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Old 30-04-2010, 18:54   #16
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the cats are nice but you should have the credit card ready .. they don't fit in a standard slip so you pay for 2. also 2 engines to maintain but nice steady platform
True on both counts. We never stay in marinas while cruising so that's how we keep cruising costs low. Two engines are a pain for extra maintenance, but it is nice having redundancy. We had an alternator fail on our current cruise so it was nice to have another alternator immediately available. When we motorsail, we usually only run one engine so the fuel cost and periodic maintenance (oil, filter changes etc) cost are not double the cost of a single engine. On the other hand, we have double the opportunity for things to break and parts are expensive.
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Old 30-04-2010, 18:59   #17
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the cats are nice but you should have the credit card ready .. they don't fit in a standard slip so you pay for 2. also 2 engines to maintain but nice steady platform
We've owned cats for 18 years and never payed double for a slip, though that may be what things are coming to.
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Old 30-04-2010, 19:04   #18
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the cats are nice but you should have the credit card ready .. they don't fit in a standard slip so you pay for 2. also 2 engines to maintain but nice steady platform
Of course the Gemini fits in 1 slip and has one engine....

My PDQ 32 has bullet proof construction and has been very easy on the wallet.Except when I bought it.

I have arthritis in the hands and shoulders - a cat has smaller sails for the same amount of living space. My wife has had a knee replacement; she won't go near a mono hull, as she has too much trouble with the lean. It motors very dependably in many conditions, and with 2 engines is easy to park.

It does not point as high as a good monohull, but it goes on a reach or down wind better.

Take one out. I find the Geminis have poor visibility and pound, but perhaps that is personal. I think a trawler would bore me.
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Old 30-04-2010, 19:10   #19
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I'm mid 50's and I moved aboard my cat FP Bahia 46 owners version about 6 months ago and love it. I motor if I want, sail if I want. Its got all the things the lady wants(needs)..electric head, a real shower stall..a vanity..washer dryer..its really a floating condo. The most I ever paid was 1 1/2 for a slip. 2 engines are great for docking without yelling. I've already decided that if I decide I can't sail anymore, I'm going to just take off the mast and motor.
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Old 30-04-2010, 20:11   #20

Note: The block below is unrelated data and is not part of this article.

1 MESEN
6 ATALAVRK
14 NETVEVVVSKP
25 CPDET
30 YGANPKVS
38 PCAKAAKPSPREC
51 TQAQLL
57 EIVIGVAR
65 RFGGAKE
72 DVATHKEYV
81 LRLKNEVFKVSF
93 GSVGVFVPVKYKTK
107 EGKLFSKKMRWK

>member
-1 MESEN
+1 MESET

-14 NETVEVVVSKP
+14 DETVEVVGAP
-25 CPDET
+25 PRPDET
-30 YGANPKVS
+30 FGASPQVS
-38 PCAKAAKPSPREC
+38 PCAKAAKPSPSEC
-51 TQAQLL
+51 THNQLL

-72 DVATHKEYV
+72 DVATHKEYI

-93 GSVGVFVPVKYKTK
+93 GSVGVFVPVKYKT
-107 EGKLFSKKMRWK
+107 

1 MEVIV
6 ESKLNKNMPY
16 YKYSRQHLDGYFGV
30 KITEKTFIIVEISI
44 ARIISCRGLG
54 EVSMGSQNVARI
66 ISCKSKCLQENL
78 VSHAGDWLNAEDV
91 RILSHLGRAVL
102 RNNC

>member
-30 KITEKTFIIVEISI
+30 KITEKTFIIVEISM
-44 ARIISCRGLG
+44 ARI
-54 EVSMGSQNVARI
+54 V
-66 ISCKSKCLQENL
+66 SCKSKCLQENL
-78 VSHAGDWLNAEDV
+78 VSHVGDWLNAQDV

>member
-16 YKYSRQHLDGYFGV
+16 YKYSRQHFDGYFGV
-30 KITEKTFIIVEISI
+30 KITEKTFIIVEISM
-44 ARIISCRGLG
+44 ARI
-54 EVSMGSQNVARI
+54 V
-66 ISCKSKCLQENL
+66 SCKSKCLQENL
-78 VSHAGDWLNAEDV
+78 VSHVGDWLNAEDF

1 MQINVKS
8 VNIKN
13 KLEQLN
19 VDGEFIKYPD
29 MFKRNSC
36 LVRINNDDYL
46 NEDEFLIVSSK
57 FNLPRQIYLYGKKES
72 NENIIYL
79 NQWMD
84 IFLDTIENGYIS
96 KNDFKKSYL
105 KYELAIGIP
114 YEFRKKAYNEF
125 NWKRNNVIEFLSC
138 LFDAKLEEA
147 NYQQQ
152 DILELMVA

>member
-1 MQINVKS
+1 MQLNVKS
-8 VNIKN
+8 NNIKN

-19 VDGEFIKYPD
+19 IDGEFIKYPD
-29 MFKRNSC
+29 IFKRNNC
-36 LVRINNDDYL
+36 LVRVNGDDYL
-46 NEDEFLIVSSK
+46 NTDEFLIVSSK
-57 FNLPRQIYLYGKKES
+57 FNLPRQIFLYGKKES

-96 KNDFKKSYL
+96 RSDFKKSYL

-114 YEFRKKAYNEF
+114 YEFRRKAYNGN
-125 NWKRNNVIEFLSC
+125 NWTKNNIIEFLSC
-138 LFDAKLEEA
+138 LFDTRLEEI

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When is old? At some stage most will sell the boat any boat and head for a retirement home so it depends which age group you look at. 50-60, 70-80, 80-90? Some could not afford a power boat and still do extended distances, Fuel! I am sixty and still planning to leave in the future, not even looking at retirement at this stage.
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Old 30-04-2010, 20:25   #21
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Sailboats have engines to. In the worst case senerio you are a power boat with a really tall antenna
In the eastern Caribbean you will more of those p.b.w.r.t.antenna catamarans than catamarans under sail. I have seen first hand catamarans screaming mayday because the engines quit and they have no idea how to put up and use the sails. They end up getting towed in by local fishermen or local towboats. Its a growth industry for the locals and they love it.
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Old 01-05-2010, 09:27   #22
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What is your experience in sailing? Do you two fit into the stereotypical "guy has the sailing dream; wife will 'put up with it' for a few years" scenario?

Bottom line: Paul L really has it - "how long is a piece of string?". Only you can answer what is right for you.

Aside: our general anecdotal (CYA caveats) experience is that many sailing cruisers who go the trawler route have never considered a catamaran with its "easier sailing" capabilities.

Fair Winds,
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Old 01-05-2010, 10:17   #23
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The main difference between a "power-cat" and a "sailing-cat" is that they leave off the mast and double the hp of the engines and make the fuel tanks bigger. I would like to have a sailing-cat but specify that the engines be double hp and the bigger fuel tanks. Then you have best of both worlds as Full Sail mentions in his post #19 - you can motor when you want or sail when the conditions are conducive to sailing - or if the engines quit. Nice to have options . . . But definitely go the catamaran route if you want the "admiral" to be happy and enjoy the experience.
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Old 01-05-2010, 11:02   #24
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Each of us has a different retirment lifestyle. We are planning to retire in a year or two and live near Annapolis. From there we will take 1-3 day trips to interesting places and anchorages.

But my wife likes the destination and at least on a sailboat I like the journey. So we are torn between a sailboat and a power boat. With the power boat we can get there quicker or farther away in one day. With the sailboat, well most of you know what is nice about sailing.

If we were doing extended cruising then I think that the sailboat would get the nod. Lower cost, reliability of two independent power sources would be the reason. Plus the ability to enjoy sailing.